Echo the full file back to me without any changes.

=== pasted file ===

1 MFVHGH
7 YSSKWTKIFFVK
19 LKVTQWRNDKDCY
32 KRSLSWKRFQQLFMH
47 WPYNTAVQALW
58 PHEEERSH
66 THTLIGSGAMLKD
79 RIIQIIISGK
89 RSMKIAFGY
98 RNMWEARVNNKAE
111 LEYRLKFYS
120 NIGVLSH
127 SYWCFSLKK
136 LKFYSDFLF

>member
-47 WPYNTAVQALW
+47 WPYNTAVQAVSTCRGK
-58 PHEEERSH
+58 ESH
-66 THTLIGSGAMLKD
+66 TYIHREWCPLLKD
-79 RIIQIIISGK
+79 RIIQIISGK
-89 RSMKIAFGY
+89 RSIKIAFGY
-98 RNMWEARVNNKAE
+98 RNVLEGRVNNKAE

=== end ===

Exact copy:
1 MFVHGH
7 YSSKWTKIFFVK
19 LKVTQWRNDKDCY
32 KRSLSWKRFQQLFMH
47 WPYNTAVQALW
58 PHEEERSH
66 THTLIGSGAMLKD
79 RIIQIIISGK
89 RSMKIAFGY
98 RNMWEARVNNKAE
111 LEYRLKFYS
120 NIGVLSH
127 SYWCFSLKK
136 LKFYSDFLF

>member
-47 WPYNTAVQALW
+47 WPYNTAVQAVSTCRGK
-58 PHEEERSH
+58 ESH
-66 THTLIGSGAMLKD
+66 TYIHREWCPLLKD
-79 RIIQIIISGK
+79 RIIQIISGK
-89 RSMKIAFGY
+89 RSIKIAFGY
-98 RNMWEARVNNKAE
+98 RNVLEGRVNNKAE